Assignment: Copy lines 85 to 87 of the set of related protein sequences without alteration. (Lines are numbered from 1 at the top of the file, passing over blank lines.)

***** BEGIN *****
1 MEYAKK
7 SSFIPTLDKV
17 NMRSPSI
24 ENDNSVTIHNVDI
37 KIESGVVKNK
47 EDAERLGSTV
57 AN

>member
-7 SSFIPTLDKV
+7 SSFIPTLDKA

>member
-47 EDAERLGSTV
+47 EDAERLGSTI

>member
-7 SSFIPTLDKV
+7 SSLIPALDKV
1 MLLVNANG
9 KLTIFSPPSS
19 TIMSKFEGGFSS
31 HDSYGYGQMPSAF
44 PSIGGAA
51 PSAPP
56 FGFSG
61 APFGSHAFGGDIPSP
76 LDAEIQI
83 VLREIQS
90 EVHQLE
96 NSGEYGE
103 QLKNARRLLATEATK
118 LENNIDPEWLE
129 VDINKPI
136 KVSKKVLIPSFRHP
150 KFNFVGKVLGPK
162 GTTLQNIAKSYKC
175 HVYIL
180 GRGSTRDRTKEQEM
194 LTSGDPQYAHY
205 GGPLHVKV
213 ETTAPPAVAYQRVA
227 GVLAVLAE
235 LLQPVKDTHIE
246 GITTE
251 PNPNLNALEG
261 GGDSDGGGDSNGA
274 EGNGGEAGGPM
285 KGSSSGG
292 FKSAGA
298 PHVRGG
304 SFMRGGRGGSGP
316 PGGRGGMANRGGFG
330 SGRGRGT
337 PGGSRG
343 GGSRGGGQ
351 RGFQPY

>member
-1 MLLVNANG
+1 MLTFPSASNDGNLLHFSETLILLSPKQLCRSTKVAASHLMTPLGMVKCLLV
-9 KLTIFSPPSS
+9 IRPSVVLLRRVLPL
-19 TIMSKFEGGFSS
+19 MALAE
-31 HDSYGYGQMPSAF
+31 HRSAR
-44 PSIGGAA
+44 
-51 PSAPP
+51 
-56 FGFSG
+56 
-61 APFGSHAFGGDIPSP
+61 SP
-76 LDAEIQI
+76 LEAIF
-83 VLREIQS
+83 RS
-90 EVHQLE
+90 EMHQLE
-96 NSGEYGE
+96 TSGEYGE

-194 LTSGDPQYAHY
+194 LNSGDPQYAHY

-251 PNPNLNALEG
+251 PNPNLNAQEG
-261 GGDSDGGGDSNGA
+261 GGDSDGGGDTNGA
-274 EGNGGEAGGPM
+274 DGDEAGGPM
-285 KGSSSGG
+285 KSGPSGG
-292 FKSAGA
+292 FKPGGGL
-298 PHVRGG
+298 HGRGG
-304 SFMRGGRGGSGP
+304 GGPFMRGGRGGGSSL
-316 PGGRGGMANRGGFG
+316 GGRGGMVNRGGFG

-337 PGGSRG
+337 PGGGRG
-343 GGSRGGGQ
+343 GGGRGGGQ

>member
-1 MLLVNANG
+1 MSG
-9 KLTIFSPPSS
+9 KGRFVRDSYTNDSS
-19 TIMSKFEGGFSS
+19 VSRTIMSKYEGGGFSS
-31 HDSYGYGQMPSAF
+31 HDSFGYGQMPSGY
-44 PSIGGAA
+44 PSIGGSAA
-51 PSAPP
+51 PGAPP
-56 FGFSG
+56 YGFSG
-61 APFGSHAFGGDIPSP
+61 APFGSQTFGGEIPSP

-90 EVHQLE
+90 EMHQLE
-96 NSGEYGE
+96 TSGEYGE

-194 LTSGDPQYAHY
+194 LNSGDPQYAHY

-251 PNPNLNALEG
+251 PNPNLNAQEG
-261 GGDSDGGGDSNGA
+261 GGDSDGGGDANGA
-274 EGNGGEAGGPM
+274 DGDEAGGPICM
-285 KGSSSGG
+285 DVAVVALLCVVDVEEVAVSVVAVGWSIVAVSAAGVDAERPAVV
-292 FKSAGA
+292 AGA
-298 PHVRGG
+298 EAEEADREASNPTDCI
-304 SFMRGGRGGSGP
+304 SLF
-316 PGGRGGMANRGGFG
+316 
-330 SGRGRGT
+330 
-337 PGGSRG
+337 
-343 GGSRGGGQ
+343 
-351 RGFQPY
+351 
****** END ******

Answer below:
+261 GGDSDGGGDTNGA
-274 EGNGGEAGGPM
+274 DGDEAGGPM